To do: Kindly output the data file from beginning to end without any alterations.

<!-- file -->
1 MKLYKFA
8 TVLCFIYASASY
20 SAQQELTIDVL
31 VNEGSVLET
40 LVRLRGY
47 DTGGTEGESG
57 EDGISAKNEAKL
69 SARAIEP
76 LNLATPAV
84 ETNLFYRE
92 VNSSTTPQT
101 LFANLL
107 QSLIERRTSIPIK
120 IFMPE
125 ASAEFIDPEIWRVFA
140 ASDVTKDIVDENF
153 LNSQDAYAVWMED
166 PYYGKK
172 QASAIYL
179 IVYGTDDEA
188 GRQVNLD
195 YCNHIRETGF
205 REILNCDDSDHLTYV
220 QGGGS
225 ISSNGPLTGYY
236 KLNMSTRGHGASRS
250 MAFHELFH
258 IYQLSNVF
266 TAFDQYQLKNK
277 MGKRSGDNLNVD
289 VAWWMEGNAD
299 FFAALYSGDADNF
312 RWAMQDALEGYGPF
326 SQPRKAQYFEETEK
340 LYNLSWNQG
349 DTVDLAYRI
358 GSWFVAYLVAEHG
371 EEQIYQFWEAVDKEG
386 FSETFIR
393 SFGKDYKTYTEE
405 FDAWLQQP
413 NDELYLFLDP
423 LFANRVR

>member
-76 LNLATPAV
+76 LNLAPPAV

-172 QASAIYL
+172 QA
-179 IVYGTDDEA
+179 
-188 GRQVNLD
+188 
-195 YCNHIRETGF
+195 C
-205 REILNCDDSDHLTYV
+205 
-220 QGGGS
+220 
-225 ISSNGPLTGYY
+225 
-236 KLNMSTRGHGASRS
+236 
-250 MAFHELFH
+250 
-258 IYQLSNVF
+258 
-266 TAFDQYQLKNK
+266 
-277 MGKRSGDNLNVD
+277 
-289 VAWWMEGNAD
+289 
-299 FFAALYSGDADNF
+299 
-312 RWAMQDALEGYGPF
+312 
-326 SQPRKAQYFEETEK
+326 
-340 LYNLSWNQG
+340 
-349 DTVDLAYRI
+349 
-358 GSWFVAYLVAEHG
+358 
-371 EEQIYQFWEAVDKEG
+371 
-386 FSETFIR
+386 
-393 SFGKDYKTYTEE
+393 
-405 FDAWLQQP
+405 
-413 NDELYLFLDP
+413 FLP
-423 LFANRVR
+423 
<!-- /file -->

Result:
1 MKLYKFA
8 TVLCFIYASASY
20 SAQQELTIDVL
31 VNEGSVLET
40 LVRLRGY
47 DTGGTEGESG
57 EDGISAKNEAKL
69 SARAIEP
76 LNLATPAV
84 ETNLFYRE
92 VNSSTTPQT
101 LFANLL
107 QSLIERRTSIPIK
120 IFMPE
125 ASAEFIDPEIWRVFA
140 ASDVTKDIVDENF
153 LNSQDAYAVWMED
166 PYYGKK
172 QASAIYL
179 IVYGTDDEA
188 GRQVNLD
195 YCNHIRETGF
205 REILNCDDSDHLTYV
220 QGGGS
225 ISSNGPLTGYY
236 KLNMSTRGHGASRS
250 MAFHELFH
258 IYQLSNVF
266 TAFDQYQLKNK
277 MGKRSGDNLNVD
289 VAWWMEGNAD
299 FFAALYSGDADNF
312 RWAMQDALEGYGPF
326 SQPRKAQYFEETEK
340 LYNLSWNQG
349 DTVDLAYRI
358 GSWFVAYLVAEHG
371 EEQIYQFWEAVDKEG
386 FSETFIR
393 SFGKDYKTYTEE
405 FDAWLQQP
413 NDELYLFLDP
423 LFANRVR

>member
-76 LNLATPAV
+76 LNLAPPAV

-172 QASAIYL
+172 QA
-179 IVYGTDDEA
+179 
-188 GRQVNLD
+188 
-195 YCNHIRETGF
+195 C
-205 REILNCDDSDHLTYV
+205 
-220 QGGGS
+220 
-225 ISSNGPLTGYY
+225 
-236 KLNMSTRGHGASRS
+236 
-250 MAFHELFH
+250 
-258 IYQLSNVF
+258 
-266 TAFDQYQLKNK
+266 
-277 MGKRSGDNLNVD
+277 
-289 VAWWMEGNAD
+289 
-299 FFAALYSGDADNF
+299 
-312 RWAMQDALEGYGPF
+312 
-326 SQPRKAQYFEETEK
+326 
-340 LYNLSWNQG
+340 
-349 DTVDLAYRI
+349 
-358 GSWFVAYLVAEHG
+358 
-371 EEQIYQFWEAVDKEG
+371 
-386 FSETFIR
+386 
-393 SFGKDYKTYTEE
+393 
-405 FDAWLQQP
+405 
-413 NDELYLFLDP
+413 FLP
-423 LFANRVR
+423 